The Manhattan Declaration describes marriage as “the first institution of society… on which all other human institutions have their foundation.” Understanding what marriage is – and why it matters – could not be more important.
Pending before the Supreme Court is USA v. Windsor, in which Edith Windsor, a lesbian claiming unfair treatment under federal estate tax law, seeks a declaration that the federal Defense of Marriage Act (DOMA) violates the Constitution’s Equal Protection Clause. Because resolution of that and a companion case will decide how the Equal Protection Clause applies to marriage laws, the Court decision will not only affect federal policy, but will almost certainly impact outcomes in various states in a number of cases seeking to invalidate traditional marriage.
For example, in Darby, et al. v. David Orr, now at the state trial court level, homosexual rights activists are seeking to have the Illinois definition of marriage changed to include same-sex couples, even though Illinois enacted a strong Domestic Partnership law in 2011 effectively granting homosexual couples the same rights as married couples, except the use of the word “marriage.”
The Manhattan Declaration has filed an amicus brief with the Supreme Court defending DOMA’s definition of marriage as the union of one man and one woman.
The Manhattan Declaration was founded in 2009 by Charles Colson, Timothy George and Robert George with the input and support of more than 100 Catholic, Orthodox and evangelical leaders. Its purpose is to articulate Christian values respecting the sanctity of life, marriage and family, and religious liberty, and call signatories to stand firm in their defense. The signers and supporters of the Manhattan Declaration regard these values as foundational to the wellness of American society. To date, more than 535,000 individuals have signed the Declaration.
A primary emphasis of their brief is the centrality of male-female marriage “in nearly every culture throughout history because it encourages and supports responsible procreation and childbearing.” Moreover, “where the marriage culture begins to erode, social pathologies of every sort quickly manifest themselves.” The brief cites numerous academic articles, such as Margaret Somerville, “What About the Children?” in “Divorcing Marriage: Unveiling the Dangers in Canada’s New Social Experiment” (2004), where Professor Somerville shows that “accepting same-sex marriage necessarily means accepting that the societal institution of marriage is intended primarily for the benefit of the partners to the marriage, and only secondarily for the children born into it.”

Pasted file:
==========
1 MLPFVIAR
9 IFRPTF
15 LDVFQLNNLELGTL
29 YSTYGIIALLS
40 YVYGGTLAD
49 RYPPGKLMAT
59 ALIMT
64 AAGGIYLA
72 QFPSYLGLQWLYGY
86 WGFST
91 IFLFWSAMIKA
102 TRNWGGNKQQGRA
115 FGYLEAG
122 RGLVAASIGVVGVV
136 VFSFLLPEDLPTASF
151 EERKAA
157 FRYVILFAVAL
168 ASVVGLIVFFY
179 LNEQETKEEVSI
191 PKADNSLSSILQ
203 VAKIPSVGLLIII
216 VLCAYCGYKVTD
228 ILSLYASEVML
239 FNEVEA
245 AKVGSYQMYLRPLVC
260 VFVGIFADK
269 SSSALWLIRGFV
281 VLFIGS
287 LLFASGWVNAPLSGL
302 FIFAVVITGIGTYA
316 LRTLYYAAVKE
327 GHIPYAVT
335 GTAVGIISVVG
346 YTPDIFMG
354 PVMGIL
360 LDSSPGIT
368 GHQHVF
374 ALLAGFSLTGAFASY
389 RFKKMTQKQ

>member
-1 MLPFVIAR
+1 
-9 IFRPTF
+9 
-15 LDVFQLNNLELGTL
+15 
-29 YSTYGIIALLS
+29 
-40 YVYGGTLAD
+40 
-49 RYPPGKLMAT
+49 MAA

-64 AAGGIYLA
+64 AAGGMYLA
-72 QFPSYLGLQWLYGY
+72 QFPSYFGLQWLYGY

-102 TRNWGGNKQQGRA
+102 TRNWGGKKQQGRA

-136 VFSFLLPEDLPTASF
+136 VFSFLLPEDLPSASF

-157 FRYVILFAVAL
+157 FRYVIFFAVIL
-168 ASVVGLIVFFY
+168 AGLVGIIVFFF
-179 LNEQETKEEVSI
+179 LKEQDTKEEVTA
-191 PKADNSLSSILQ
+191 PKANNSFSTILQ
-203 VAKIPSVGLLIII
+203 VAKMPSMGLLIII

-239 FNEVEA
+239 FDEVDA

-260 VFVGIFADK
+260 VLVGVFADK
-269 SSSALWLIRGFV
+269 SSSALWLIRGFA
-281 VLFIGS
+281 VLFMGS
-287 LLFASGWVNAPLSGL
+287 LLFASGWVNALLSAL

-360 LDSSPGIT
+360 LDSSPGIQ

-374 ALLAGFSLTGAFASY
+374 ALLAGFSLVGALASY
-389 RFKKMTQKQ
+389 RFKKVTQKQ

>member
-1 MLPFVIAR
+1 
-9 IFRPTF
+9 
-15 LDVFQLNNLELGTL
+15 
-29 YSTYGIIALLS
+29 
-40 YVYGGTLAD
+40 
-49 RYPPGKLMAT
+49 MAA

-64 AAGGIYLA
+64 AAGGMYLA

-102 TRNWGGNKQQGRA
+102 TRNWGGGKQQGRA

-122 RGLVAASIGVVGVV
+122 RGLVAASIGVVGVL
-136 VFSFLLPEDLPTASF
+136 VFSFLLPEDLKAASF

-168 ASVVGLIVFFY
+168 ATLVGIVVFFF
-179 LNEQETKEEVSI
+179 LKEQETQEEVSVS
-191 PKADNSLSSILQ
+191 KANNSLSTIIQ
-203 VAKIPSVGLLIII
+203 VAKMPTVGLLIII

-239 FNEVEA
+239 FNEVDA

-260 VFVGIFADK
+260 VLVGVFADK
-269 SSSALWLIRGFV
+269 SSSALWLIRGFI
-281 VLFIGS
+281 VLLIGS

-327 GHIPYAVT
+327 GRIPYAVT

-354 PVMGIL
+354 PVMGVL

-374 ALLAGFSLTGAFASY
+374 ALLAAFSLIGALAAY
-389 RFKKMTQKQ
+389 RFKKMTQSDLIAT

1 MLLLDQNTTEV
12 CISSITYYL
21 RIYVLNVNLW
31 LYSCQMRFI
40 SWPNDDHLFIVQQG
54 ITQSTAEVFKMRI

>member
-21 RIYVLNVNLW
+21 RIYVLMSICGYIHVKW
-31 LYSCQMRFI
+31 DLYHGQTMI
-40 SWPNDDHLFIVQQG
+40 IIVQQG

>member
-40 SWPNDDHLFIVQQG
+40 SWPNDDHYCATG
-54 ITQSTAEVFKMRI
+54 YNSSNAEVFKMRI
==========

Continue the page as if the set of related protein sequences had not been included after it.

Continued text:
It also cites a 2012 University of Texas study by Dr. Mark Regnerus, “How Different are the Adult Children of Parents who have Same-Sex Relationships? Findings from the New Family Structures Study,” which finds that children raised by parents in same-sex relationships fared worse than children raised by married biological parents in a wide range of developmental issues. The data presented on the interactive website associated with the study puts to rest arguments that children do just as well in any number of domestic arrangements. The truth is decisive: Children do best with their own married mom and dad. The site allows the court and the public to investigate outcomes on 20 variables--including drug use, smoking, arrests and convictions, public assistance dependence, unemployment, suicide, depression, sexual exploitation, sexually transmitted diseases, forced sexual activity, education attainment and other factors that influence the wellbeing of these children, and ultimately, the society they are a part of.
If marriage is redefined, eventually millions of our children who are subject to adoption, foster care or custody disputes will be placed in living situations not based on the child’s best interest, but based on the new family structures the Supreme Court or individual states have decreed to be normative. For example, after Illinois enacted the Domestic Partnership Act, Attorney General Lisa Madigan warned Illinois child placement agencies of enforcement action if they “discriminate” based on marital status (including single, homosexual and unmarried). Ms. Madigan’s threat implicitly subordinates the “best interest of the child” standard to political dogma.
The Manhattan Declaration brief also cautions the Court about troubling religious liberty implications. For example, after marriage was redefined in Massachusetts and the District of Columbia, Catholic Charities were forced to end their adoption and foster care services in those places simply because their faith prevented them from placing children with same-sex couples. Additionally, after Canada and New York redefined marriage, citizens with sincere religious convictions about marriage have been forced to resign from public offices whose duties require them to address the issue of marriage.
Thankfully, Americans may now be awakening to the perils to children and religious liberty which marriage redefinition would bring. Supporters of homosexual “marriage” are also being given the opportunity to consider when the legal prerogatives they seek can be over-extended and thus inflict deep pain on others.
John Mauck, a Chicago attorney with the firm Mauck & Baker, submitted the brief on behalf of the Manhattan Declaration.